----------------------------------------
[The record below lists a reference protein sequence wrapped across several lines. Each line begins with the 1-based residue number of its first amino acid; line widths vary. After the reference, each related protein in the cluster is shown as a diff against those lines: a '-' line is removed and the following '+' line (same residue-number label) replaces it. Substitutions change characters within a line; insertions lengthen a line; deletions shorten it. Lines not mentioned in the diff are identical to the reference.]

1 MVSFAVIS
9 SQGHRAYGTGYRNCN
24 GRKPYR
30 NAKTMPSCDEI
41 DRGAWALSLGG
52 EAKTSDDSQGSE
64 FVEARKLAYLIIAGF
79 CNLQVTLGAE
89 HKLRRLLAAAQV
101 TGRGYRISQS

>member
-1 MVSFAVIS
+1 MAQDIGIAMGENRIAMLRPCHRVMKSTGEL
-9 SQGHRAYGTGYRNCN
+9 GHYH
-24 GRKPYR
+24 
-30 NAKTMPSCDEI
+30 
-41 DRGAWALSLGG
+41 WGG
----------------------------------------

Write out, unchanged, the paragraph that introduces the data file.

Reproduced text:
[The record below lists a reference protein sequence wrapped across several lines. Each line begins with the 1-based residue number of its first amino acid; line widths vary. After the reference, each related protein in the cluster is shown as a diff against those lines: a '-' line is removed and the following '+' line (same residue-number label) replaces it. Substitutions change characters within a line; insertions lengthen a line; deletions shorten it. Lines not mentioned in the diff are identical to the reference.]